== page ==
The introduction of the 2030 Agenda for Sustainable Development has redefined the priorities of the UN’s development agenda towards sustainability and country-led development. The Sustainable Development Goals (SDGs) introduce a holistic and integrated framework that spans across most social, economic, and environmental dimensions.
Although the 17 goals with 169 targets range broadly from tackling poverty to creating meaningful global partnerships, countries are still encouraged to prioritise their action plans based on country specific needs.
In case of Bangladesh, a country that has repeatedly been cited as one of the most climate vulnerable nations, the impacts of climate change pose a significant threat on its economic growth and development.
While Goal 13 of the SDGs is specifically assigned for climate change -- “Take urgent action to combat climate change and its impacts” -- the IPCC suggests that the impacts of climate change can potentially affect the achievement of all SDGs.
Considering the intrinsic relationship between climate change and sustainable development, it is essential to integrate the two streams of work to enable synergies and tackle trade-offs.
Globally, the main document governing all issues related to climate change is the Paris Agreement. The Paris Agreement, ratified by 160 parties of the United Nations Framework Convention on Climate Change (UNFCCC), came into force on November 4, 2016.
The agreement is a historic achievement that brings together both developed and developing nations who have pledged to strengthen the global response to climate change. The Paris Agreement aims to keep global temperature rise well below 2C above pre-industrial levels while pursuing efforts to keep temperature increase within 1.5C, which will require a significant reduction of greenhouse gas emissions by all pledged nations.
Bangladesh is a signatory of the Paris Agreement and, since its ratification, the country has already submitted its Intended Nationally Determined Contribution (INDC) and will be implementing what is now their Nationally Determined Contribution (NDC).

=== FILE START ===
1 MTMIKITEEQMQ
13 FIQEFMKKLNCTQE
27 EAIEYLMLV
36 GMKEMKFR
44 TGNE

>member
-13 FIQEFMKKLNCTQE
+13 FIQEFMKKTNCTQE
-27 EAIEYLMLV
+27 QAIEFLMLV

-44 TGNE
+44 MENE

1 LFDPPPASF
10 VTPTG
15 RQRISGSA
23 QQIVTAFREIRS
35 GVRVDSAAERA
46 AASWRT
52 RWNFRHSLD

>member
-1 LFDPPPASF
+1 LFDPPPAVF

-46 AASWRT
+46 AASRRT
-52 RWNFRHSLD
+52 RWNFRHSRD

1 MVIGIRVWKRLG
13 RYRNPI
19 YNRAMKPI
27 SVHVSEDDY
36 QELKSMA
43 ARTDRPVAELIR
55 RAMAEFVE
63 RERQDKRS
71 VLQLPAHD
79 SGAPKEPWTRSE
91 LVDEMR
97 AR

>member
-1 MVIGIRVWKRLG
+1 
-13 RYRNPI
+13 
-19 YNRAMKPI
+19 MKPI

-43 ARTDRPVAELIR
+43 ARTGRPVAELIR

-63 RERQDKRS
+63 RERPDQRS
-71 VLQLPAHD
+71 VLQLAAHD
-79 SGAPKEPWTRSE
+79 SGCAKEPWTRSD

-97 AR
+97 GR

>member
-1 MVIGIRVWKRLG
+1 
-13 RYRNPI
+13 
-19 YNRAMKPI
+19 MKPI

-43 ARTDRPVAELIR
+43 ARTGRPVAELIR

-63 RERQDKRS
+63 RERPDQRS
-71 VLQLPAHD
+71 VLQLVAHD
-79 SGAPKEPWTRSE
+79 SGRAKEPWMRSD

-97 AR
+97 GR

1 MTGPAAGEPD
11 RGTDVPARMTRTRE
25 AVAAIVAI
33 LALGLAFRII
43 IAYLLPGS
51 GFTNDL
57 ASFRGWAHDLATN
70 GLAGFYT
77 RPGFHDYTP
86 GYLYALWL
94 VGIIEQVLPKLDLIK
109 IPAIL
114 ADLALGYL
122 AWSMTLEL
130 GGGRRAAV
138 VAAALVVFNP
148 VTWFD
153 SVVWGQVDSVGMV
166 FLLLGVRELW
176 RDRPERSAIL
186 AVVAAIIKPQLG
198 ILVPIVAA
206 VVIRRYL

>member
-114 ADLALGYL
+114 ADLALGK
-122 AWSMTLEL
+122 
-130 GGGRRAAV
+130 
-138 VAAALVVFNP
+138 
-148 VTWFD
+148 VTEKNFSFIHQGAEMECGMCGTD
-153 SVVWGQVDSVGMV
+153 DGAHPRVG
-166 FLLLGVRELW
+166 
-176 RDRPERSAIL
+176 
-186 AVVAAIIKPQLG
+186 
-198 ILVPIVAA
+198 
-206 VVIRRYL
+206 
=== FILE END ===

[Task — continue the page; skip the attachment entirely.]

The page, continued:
The NDC is the Paris Agreement’s primary tool for enhancing global mitigation efforts and requires countries to share their emission targets and plans. Like all other signatory nations, Bangladesh is also legally bound to maintain ambitious NDCs and to report on its implementation.
According to World Resources Institute (2016), climate actions communicated in NDCs are in line with at least 154 of the 169 SDG targets, demonstrating that successful NDC implementation will also support the achievement of multiple SDGs.
The strongest areas of linkages between the NDCs and SDG targets are: Poverty alleviation, energy, agriculture and land use, forestry, infrastructure and cities, and human settlements.
All good things come at a price
The government of Bangladesh has already initiated the process of planning for implementing both the SDGs and the Paris Agreement. Under the Planning Commission, the different ministries responsible for each of the SDGs have been mapped out to understand possible overlaps between ministries which will facilitate partnerships where needed.
A separate unit has also been set up at the prime minister’s office to monitor and oversee the implementation of the SDG Action Plan.